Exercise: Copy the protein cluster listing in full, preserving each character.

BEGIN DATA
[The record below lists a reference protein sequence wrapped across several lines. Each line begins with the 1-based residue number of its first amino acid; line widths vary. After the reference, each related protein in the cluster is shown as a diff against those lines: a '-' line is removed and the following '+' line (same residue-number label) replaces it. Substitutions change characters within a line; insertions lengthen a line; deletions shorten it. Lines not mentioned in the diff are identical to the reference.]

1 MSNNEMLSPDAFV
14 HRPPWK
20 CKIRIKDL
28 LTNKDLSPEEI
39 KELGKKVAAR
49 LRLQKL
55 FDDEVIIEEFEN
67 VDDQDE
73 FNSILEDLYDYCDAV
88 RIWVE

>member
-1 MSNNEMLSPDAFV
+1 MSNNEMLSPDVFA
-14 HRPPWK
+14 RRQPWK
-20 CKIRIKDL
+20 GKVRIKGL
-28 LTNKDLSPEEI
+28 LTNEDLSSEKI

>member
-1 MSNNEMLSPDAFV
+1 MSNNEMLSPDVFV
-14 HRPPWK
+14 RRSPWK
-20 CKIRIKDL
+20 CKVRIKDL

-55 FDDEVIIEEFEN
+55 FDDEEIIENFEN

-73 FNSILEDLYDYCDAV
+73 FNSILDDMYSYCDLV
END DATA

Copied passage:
[The record below lists a reference protein sequence wrapped across several lines. Each line begins with the 1-based residue number of its first amino acid; line widths vary. After the reference, each related protein in the cluster is shown as a diff against those lines: a '-' line is removed and the following '+' line (same residue-number label) replaces it. Substitutions change characters within a line; insertions lengthen a line; deletions shorten it. Lines not mentioned in the diff are identical to the reference.]

1 MSNNEMLSPDAFV
14 HRPPWK
20 CKIRIKDL
28 LTNKDLSPEEI
39 KELGKKVAAR
49 LRLQKL
55 FDDEVIIEEFEN
67 VDDQDE
73 FNSILEDLYDYCDAV
88 RIWVE

>member
-1 MSNNEMLSPDAFV
+1 MSNNEMLSPDVFA
-14 HRPPWK
+14 RRQPWK
-20 CKIRIKDL
+20 GKVRIKGL
-28 LTNKDLSPEEI
+28 LTNEDLSSEKI

>member
-1 MSNNEMLSPDAFV
+1 MSNNEMLSPDVFV
-14 HRPPWK
+14 RRSPWK
-20 CKIRIKDL
+20 CKVRIKDL

-55 FDDEVIIEEFEN
+55 FDDEEIIENFEN

-73 FNSILEDLYDYCDAV
+73 FNSILDDMYSYCDLV